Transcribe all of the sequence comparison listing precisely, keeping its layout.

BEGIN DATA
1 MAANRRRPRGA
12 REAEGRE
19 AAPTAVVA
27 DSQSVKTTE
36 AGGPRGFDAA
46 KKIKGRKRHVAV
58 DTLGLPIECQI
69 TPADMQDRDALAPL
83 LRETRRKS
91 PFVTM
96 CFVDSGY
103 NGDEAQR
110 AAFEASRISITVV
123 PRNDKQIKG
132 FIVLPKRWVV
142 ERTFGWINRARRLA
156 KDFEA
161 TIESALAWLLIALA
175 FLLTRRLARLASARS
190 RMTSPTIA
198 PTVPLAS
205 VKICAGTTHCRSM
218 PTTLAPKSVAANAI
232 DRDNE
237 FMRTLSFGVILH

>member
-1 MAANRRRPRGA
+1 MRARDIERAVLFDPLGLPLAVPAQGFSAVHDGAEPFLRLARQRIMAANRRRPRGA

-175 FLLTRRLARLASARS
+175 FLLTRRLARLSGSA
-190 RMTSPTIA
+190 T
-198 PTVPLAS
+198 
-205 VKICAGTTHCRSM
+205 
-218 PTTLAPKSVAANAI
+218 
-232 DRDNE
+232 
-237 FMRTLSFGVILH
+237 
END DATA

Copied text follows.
1 MAANRRRPRGA
12 REAEGRE
19 AAPTAVVA
27 DSQSVKTTE
36 AGGPRGFDAA
46 KKIKGRKRHVAV
58 DTLGLPIECQI
69 TPADMQDRDALAPL
83 LRETRRKS
91 PFVTM
96 CFVDSGY
103 NGDEAQR
110 AAFEASRISITVV
123 PRNDKQIKG
132 FIVLPKRWVV
142 ERTFGWINRARRLA
156 KDFEA
161 TIESALAWLLIALA
175 FLLTRRLARLASARS
190 RMTSPTIA
198 PTVPLAS
205 VKICAGTTHCRSM
218 PTTLAPKSVAANAI
232 DRDNE
237 FMRTLSFGVILH

>member
-1 MAANRRRPRGA
+1 MRARDIERAVLFDPLGLPLAVPAQGFSAVHDGAEPFLRLARQRIMAANRRRPRGA

-175 FLLTRRLARLASARS
+175 FLLTRRLARLSGSA
-190 RMTSPTIA
+190 T
-198 PTVPLAS
+198 
-205 VKICAGTTHCRSM
+205 
-218 PTTLAPKSVAANAI
+218 
-232 DRDNE
+232 
-237 FMRTLSFGVILH
+237 